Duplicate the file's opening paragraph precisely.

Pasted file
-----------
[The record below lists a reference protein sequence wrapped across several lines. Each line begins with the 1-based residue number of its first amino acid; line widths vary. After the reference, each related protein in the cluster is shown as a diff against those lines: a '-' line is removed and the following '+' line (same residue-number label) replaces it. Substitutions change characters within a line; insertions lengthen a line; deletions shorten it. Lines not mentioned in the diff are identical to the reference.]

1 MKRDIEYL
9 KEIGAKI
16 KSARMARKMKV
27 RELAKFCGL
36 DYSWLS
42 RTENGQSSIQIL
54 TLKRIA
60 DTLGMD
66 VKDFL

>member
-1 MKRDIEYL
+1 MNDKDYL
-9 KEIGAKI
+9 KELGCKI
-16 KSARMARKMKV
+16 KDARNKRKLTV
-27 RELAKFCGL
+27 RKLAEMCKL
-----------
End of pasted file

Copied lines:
[The record below lists a reference protein sequence wrapped across several lines. Each line begins with the 1-based residue number of its first amino acid; line widths vary. After the reference, each related protein in the cluster is shown as a diff against those lines: a '-' line is removed and the following '+' line (same residue-number label) replaces it. Substitutions change characters within a line; insertions lengthen a line; deletions shorten it. Lines not mentioned in the diff are identical to the reference.]